1 And it took Shlomo thirteen years to build his palace, until his whole palace was completed.
v’-et bay-TO ba-NAH sh’-lo-MO sh’-LOSH es-RAY sha-NAH vai-KHAL et kol bay-TO
א וְאֶת־בֵּיתוֹ בָּנָה שְׁלֹמֹה שְׁלֹשׁ עֶשְׂרֵה שָׁנָה וַיְכַל אֶת־כָּל־בֵּיתוֹ׃
7:1 And it took Shlomo thirteen years to build his palace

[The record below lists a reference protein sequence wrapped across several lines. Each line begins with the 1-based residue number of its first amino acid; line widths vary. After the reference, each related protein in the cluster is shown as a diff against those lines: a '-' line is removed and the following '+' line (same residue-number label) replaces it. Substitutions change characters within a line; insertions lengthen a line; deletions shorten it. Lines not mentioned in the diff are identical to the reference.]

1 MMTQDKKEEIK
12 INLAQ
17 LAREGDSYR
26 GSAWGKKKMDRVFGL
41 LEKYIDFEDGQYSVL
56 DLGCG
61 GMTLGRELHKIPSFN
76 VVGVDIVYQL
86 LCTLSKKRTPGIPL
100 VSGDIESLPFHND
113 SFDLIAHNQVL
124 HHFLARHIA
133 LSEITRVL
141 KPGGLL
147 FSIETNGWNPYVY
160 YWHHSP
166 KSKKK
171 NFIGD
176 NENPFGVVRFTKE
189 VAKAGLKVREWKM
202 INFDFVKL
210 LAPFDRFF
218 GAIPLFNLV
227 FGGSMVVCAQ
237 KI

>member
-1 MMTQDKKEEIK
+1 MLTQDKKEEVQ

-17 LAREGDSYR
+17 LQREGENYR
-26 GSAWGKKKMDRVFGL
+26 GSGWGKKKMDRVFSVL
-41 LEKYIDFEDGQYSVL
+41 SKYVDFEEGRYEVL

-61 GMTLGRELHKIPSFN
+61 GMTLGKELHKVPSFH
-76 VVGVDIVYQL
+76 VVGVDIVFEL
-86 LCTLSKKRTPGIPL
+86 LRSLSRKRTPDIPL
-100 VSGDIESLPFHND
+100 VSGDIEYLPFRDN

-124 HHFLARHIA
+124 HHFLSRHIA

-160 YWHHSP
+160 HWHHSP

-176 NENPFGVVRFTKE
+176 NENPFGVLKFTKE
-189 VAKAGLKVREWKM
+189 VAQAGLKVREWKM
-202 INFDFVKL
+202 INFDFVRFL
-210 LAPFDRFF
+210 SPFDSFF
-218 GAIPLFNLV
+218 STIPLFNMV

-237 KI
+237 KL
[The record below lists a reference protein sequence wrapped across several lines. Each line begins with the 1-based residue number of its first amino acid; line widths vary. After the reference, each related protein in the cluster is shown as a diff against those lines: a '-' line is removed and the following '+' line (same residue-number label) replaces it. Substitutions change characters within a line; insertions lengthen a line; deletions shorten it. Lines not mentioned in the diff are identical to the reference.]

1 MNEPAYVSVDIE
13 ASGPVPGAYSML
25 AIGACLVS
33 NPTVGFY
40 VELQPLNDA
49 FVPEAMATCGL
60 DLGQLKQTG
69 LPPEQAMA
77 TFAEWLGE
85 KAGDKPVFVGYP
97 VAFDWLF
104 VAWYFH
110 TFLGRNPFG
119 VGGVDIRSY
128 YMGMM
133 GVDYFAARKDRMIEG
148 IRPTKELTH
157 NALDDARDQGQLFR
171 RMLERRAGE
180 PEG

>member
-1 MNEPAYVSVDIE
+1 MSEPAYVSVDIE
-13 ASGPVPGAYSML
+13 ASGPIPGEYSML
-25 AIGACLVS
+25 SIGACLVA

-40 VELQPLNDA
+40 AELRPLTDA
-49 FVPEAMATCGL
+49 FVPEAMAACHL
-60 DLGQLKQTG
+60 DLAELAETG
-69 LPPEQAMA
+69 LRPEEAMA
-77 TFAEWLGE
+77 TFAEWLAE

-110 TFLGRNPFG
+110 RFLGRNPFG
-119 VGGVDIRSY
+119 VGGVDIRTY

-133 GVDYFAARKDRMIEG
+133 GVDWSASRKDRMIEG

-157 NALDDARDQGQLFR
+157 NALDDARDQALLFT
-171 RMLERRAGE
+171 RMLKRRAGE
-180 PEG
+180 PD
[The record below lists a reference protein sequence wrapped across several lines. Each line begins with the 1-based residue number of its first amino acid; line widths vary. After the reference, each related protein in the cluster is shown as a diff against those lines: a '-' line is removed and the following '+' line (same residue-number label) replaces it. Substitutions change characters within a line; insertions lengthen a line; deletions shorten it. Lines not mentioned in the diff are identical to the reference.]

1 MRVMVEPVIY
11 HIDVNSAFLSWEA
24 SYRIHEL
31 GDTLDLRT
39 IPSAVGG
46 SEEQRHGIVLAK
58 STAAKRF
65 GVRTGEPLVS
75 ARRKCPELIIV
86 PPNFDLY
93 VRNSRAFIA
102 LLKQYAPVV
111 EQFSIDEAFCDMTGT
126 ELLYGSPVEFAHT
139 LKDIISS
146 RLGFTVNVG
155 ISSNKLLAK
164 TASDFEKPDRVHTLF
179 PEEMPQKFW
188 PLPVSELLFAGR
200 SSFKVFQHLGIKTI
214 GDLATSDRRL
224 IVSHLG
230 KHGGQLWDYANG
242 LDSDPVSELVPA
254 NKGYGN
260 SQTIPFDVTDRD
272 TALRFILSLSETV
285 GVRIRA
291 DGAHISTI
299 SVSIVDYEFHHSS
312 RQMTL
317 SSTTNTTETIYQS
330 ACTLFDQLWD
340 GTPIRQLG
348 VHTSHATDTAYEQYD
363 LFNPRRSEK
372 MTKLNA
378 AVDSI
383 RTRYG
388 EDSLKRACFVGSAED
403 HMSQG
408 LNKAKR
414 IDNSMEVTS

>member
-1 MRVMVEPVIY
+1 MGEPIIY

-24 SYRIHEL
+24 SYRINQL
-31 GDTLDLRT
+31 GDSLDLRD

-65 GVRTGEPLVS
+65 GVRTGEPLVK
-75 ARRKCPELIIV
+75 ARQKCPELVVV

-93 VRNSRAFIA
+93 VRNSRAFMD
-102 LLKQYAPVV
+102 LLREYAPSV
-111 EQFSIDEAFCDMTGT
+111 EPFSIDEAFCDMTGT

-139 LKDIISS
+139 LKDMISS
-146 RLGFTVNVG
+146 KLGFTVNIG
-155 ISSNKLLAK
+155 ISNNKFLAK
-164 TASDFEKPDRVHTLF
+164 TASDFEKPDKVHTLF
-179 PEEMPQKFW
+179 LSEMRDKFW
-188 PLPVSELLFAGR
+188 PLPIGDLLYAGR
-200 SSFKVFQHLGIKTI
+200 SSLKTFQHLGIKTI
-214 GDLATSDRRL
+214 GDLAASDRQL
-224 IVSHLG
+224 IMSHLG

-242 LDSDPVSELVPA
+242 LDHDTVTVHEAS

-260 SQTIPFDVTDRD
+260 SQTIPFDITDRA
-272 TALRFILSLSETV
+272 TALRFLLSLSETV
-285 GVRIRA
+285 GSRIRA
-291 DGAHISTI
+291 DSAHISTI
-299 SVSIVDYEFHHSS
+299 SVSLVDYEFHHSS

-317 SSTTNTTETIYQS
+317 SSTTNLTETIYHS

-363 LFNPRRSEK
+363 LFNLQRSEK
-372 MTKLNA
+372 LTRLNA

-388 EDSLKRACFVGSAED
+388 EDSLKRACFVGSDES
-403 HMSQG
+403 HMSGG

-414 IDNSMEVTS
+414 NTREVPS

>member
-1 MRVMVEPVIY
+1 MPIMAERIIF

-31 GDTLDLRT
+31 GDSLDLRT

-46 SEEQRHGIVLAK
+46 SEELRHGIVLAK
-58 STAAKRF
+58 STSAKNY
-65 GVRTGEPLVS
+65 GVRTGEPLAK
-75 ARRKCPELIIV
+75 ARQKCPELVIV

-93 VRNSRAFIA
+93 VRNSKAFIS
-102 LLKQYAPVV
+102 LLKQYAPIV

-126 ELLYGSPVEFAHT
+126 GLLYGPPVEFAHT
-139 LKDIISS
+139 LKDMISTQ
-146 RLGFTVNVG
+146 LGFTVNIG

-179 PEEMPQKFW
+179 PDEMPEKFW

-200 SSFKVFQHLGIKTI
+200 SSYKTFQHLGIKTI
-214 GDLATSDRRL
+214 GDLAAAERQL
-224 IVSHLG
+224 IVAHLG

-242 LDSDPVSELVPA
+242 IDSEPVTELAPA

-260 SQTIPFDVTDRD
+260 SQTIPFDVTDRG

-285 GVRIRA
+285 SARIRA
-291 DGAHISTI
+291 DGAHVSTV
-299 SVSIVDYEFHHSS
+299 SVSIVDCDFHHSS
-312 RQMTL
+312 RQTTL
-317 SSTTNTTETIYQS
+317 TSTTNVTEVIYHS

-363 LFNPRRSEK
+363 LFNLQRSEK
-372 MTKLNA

Rashi notes that King Shlomo is praised for working much quicker to build the Beit Hamikdash than his own palace. Yet, on the surface, the descriptions of the opulence of his palace seem far from spiritual and out of place. In truth, however, this description communicates an eternal religious value. Rabbi Abraham Isaac Kook teaches that just as a poor, depressed person often has a difficult time serving Hashem due to his need to focus on daily survival, an impoverished nation will also have a difficult time serving God. King Shlomo, who dwelled in a magnificent palace, represents the nation he rules; under his reign, Israel attains the highest levels of physical and financial power, and is thus also able to attain the highest spiritual levels. We are fortunate to see a glimpse of this today, as the modern State of Israel has miraculously grown from a poor nation to a country with a strong, vibrant economy that can sustain its people both physically and spiritually.